Huaqing Hot Spring
At the foot of Mount.Li and 30 km from the historic city Xi'an, Huaqing Hot Springs – also called Huaqing Palace – has been a famous hot spring resort for centuries. Lying close to the capital Xi'an, with the charming scenery of Lishan as a backdrop, the natural hot springs has held great attraction for the emperors who set their capital in the northwest China province of Shaanxi. Since the Zhou dynasty, a series of feudal rulers of Qin, Han, Sui, Tang and other short-lived dynasties took this well-sited place as their temporary palace. Huanqing Pool also served as an ideal place for the poets and scholars to compose their masterpieces. Thus it has been an integral part of Chinese culture throughout the ages; in any historical period we can find a lot of Chinese literature that has something to do with the Huaqing Hot Springs place.
The history of the Huaqing Hot Springs dates back to clan society, when primitive Chinese tribes established their villages there. In A.D. 644, the Tang dynasty ruler Li Shimen ordered the construction of Tangqian Palace on the very site of the current Huaqing Hot Springs. When the construction was completed, he held a magnificent ceremony in celebration. In 747, when his grandson Xuanzong ascended the throne of the Tang dynasty, the palace was enlarged and renamed Huanqing Palace. The palace design was based on the Chinese traditional palace building theories. The Huaqing Hot Springs made rational and efficient use of the hot spring, while reflecting the layout of an imperial palace.
Huanqing Palace also witnessed the famous romance of emperor Xuanzong and his concubine Yang Guifei. According to historical records, during the 10 years from 745 to 755, the emperor brought his concubine and his high-ranking officials to the Huaqing Palace in October, and only returned to his capital palace in the spring of each following year. During that period, all domestic and diplomatic affairs of state were handled at Huaqing Palace, which thus began to flourish as an important political center. However, in 755 two generals rose up against their emperor, bringing great damage to the whole country and especially to the capital and to Huaqing Palace, which declined from its former importance as temporary palace. Following the collapse of the Tang dynasty, Huaqing Palace lost its special status. After the foundation of new China, it has been rebuilt several times, and now after many years the ancient pool has recovered its charm and attracts more and more visitors annually.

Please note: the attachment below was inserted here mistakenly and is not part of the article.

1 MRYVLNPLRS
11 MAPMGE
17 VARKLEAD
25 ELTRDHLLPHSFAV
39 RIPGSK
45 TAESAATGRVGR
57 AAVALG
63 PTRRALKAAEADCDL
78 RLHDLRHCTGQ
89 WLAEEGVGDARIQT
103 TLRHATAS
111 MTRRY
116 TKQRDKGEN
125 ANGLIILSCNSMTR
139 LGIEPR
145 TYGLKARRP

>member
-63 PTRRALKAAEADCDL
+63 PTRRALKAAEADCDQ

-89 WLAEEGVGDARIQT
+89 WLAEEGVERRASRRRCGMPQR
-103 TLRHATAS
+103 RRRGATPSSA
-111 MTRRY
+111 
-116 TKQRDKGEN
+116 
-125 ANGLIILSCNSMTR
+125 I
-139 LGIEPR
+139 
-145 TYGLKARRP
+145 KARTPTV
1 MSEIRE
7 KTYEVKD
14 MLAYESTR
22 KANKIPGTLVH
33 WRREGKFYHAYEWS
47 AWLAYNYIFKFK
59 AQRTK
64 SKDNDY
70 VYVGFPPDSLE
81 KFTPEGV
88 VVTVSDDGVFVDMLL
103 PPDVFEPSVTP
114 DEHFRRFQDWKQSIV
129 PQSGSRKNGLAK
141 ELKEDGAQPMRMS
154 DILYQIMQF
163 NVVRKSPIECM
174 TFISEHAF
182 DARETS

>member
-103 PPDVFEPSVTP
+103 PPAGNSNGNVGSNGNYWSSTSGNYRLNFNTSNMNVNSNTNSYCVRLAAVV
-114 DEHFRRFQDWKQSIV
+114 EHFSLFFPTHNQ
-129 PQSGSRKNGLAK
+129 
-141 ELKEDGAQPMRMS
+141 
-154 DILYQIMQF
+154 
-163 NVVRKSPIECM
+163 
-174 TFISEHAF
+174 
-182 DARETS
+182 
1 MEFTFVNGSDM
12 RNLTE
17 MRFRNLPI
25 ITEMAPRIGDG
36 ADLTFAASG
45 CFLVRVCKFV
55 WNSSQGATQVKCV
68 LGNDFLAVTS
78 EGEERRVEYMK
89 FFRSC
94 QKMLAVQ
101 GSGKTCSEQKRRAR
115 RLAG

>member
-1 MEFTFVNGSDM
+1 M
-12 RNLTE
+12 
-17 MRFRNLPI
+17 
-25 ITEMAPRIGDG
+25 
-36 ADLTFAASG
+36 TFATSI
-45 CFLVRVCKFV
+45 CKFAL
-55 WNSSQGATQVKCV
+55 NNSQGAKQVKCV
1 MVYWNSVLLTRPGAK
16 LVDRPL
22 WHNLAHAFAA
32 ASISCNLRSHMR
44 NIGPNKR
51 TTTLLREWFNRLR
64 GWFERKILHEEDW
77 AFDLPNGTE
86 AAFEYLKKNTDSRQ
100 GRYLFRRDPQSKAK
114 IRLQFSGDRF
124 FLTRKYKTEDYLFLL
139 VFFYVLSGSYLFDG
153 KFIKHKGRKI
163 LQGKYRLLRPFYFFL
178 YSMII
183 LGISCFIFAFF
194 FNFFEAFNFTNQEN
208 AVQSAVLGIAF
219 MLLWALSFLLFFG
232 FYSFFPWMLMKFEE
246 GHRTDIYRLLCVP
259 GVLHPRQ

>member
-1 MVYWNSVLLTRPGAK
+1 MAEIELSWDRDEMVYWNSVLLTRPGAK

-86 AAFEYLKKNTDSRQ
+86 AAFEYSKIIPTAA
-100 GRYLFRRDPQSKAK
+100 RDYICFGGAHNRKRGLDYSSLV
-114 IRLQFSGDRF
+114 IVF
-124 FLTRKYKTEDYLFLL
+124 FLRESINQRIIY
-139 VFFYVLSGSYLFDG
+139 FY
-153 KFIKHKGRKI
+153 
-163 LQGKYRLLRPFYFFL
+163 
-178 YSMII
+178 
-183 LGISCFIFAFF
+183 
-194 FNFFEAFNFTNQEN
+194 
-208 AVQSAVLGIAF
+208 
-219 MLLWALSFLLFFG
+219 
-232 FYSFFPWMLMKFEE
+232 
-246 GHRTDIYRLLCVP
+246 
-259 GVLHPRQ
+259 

Tour with concubine Yang Guifei's company
The new tour project was marketed in 1999. It resurrects the luxurious palace life of the Tang dynasty ruler Xianzong and his concubine Yang Guifei in the Huaqing Hot Springs, and offers an excellent opportunity for visitors to satisfy their curiosity and fulfill their dreams by experiencing the luxurious life of an emperor or his high status lady.
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